A Stanford University committee charged with establishing principles around the potential renaming of streets and buildings on campus is seeking input and suggestions from the university community.
The committee, made up of eight faculty members and students, was formed in March by President John Hennessy and Provost John Etchemendy in response to student concerns about several buildings and streets named after Junipero Serra, the 18th century California mission founder whose conversion of many Native Americans to Christianity has been criticized.
Campus facilities that bear Serra's name include the Serra and Junipero dorms; Serra House, which houses the Clayman Institute for Gender Studies; and Serra Mall, the street that carries Stanford's own address.
The committee is now looking to the broader university committee for opinions about Junipero Serra, as well as suggestions for general principles that might help guide the university in its consideration of naming landmarks after historical figures.
Questions the committee hopes community members can help consider, the university said, include: "What standards should be applied to people whose accomplishments have been honored but whose legacies have been called into question?" and "How can the process of reconsideration be applied consistently across different naming opportunities?"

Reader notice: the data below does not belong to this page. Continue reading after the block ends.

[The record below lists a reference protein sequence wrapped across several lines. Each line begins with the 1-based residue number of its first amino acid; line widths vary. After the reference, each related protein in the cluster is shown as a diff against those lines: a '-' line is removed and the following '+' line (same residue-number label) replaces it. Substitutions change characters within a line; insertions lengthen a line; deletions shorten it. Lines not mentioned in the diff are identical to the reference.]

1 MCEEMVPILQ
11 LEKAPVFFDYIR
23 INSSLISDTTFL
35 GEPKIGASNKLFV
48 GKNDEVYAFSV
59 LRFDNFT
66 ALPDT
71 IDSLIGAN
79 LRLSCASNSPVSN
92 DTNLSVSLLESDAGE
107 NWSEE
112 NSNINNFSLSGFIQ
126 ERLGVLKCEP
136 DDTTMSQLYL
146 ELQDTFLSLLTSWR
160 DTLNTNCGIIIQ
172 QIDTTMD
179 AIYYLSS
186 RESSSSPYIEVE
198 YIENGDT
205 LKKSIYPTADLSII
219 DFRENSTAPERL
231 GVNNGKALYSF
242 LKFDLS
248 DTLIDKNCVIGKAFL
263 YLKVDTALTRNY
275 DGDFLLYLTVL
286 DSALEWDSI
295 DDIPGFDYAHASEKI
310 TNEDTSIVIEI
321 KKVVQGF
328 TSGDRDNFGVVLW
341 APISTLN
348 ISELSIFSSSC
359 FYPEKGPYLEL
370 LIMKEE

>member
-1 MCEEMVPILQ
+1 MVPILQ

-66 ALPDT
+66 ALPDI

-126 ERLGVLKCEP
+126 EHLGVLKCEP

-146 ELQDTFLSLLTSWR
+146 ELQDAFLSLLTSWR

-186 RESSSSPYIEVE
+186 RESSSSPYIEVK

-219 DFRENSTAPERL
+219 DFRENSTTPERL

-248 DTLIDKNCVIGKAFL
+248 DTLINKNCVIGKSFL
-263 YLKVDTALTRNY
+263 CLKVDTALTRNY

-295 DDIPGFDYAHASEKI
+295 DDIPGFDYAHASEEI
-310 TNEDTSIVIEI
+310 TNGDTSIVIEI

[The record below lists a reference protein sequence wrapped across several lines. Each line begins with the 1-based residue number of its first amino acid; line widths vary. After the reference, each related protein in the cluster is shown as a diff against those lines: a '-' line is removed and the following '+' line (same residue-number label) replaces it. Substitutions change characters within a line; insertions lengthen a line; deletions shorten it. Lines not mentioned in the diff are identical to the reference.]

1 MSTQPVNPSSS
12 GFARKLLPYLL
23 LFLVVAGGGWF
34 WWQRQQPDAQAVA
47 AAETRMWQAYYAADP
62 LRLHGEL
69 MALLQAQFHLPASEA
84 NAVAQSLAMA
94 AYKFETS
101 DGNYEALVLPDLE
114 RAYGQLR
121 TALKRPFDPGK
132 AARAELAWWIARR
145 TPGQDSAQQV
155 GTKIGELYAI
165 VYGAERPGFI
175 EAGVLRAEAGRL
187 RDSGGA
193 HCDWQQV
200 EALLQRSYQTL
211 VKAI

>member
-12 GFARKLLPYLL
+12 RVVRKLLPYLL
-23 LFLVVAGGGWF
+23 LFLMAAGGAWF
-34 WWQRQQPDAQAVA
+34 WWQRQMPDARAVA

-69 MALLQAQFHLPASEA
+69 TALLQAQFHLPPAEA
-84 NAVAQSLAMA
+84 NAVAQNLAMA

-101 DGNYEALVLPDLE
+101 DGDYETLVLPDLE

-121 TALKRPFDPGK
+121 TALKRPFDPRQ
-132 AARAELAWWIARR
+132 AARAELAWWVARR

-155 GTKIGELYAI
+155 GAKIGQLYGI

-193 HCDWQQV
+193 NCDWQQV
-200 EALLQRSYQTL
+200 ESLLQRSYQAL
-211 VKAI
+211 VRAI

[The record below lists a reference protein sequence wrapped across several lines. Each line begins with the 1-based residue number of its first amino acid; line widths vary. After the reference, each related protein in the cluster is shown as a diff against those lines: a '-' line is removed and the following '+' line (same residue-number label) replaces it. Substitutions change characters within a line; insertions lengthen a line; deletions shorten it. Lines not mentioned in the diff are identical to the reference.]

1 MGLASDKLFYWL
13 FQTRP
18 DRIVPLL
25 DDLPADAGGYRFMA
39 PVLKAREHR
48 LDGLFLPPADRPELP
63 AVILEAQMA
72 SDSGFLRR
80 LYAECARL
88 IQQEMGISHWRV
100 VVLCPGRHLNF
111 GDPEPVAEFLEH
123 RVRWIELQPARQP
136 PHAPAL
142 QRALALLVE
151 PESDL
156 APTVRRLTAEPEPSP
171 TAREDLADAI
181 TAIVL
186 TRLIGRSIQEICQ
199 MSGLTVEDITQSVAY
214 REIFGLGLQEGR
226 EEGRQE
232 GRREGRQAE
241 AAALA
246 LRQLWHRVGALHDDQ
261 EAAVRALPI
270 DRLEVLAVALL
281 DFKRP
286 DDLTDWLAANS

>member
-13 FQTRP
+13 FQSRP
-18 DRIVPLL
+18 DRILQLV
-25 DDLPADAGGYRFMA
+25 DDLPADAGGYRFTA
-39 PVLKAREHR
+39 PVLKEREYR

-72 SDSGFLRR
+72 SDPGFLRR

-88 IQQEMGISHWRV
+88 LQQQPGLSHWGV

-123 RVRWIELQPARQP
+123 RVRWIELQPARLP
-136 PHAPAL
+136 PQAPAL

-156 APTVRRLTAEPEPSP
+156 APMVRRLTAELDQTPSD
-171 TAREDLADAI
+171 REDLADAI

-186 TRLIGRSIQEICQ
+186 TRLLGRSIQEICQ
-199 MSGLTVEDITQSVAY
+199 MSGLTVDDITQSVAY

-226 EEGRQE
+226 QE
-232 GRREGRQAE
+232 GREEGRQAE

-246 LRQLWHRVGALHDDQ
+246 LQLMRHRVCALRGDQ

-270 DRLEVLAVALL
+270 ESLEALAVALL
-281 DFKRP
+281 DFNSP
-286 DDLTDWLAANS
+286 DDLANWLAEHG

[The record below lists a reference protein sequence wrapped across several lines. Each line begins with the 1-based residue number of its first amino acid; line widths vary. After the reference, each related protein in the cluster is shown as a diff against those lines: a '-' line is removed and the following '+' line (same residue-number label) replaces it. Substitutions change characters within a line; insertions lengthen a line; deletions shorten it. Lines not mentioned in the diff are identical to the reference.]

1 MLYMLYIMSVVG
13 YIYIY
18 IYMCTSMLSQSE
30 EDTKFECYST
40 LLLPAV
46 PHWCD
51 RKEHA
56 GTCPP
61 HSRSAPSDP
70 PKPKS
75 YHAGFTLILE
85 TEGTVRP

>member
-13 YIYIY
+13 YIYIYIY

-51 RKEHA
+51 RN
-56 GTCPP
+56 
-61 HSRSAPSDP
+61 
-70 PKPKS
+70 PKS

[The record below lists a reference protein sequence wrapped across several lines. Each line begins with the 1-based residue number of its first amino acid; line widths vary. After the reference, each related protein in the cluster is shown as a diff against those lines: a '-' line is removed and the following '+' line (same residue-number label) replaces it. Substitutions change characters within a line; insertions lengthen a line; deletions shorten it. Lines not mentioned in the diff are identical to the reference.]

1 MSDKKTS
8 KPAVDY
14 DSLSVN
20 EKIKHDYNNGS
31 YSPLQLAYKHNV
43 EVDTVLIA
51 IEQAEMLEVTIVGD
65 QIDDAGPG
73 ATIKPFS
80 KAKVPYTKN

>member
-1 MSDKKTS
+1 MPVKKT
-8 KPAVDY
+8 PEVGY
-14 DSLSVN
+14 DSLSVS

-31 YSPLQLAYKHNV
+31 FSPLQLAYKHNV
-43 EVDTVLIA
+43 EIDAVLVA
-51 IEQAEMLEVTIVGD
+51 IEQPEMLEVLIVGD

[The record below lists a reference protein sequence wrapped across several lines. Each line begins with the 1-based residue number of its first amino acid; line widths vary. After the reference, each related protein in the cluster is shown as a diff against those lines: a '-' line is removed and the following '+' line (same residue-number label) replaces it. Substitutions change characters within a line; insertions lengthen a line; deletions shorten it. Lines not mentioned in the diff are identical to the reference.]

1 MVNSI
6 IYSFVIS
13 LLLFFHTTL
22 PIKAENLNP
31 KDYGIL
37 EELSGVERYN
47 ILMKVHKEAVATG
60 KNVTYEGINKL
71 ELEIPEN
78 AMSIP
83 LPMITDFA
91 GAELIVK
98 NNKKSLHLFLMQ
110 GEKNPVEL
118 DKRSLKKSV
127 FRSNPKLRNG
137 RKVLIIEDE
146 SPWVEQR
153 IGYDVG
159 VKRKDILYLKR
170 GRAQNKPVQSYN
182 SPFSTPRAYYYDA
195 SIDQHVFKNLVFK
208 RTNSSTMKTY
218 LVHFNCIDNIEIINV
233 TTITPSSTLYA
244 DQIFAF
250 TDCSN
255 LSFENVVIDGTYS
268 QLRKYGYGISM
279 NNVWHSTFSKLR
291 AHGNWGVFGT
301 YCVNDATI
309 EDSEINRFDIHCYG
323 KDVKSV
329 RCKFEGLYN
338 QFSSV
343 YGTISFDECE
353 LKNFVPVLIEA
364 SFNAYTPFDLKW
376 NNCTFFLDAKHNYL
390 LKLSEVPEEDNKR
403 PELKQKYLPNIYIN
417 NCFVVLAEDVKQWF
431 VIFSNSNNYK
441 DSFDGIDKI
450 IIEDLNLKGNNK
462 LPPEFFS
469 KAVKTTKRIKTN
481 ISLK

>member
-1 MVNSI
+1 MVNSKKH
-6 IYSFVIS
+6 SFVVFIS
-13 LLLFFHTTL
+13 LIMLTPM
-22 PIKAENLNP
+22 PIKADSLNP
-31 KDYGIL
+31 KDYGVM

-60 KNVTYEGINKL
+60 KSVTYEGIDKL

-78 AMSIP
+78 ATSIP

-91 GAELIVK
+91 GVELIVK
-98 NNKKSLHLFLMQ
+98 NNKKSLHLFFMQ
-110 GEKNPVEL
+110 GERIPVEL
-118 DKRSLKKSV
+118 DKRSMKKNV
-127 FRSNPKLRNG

Members of the university community can share feedback with the committee on its website through June 6.
The group will consider Serra's history and "try to articulate more general principles" about facility names over the summer, according to the university.
The committee's chair, Stanford historian David Kennedy, said the group hopes to identify criteria in October and announce their recommendations during the winter quarter.
The committee has also looked at how other colleges and universities have handled concerns about facility names, the university said, from Princeton University, where students challenged the legacy of former university and U.S. president Woodrow Wilson, to Oxford University, where members of the campus community pushed for the removal of a statue of Cecil Rhodes, a prominent British imperialist.
Community outreach was critical in all of the schools' processes, said Laura Jones, university archaeologist and director of heritage services, who staffs the renaming committee.
"Everything we have learned from other colleges and universities that have struggled with similar issues confirms that hearing the community's voice is critical," she said in the university press release.
Locally, a new Palo Alto Unified School District committee is reviewing all school names after a parent-led petition to rename Jordan Middle School gained traction in the community. Jordan's namesake, David Starr Jordan also the first president of Stanford was an active proponent of eugenics, an early 20th-century science that promoted the reproduction of genetic traits of particular races over others.
The renaming effort in Palo Alto was broadened in light of the fact that at least two other school-facility namesakes, Lewis Terman and Ellwood Cubberley, were also proponents of eugenics.
The school district committee began meeting in April and is expected to issue recommendations to the school board by Dec. 31. Its next meeting is this coming Monday, May 23, at 6:30 p.m. at the district office, 25 Churchill Ave. View its meeting schedule, agendas and minutes here.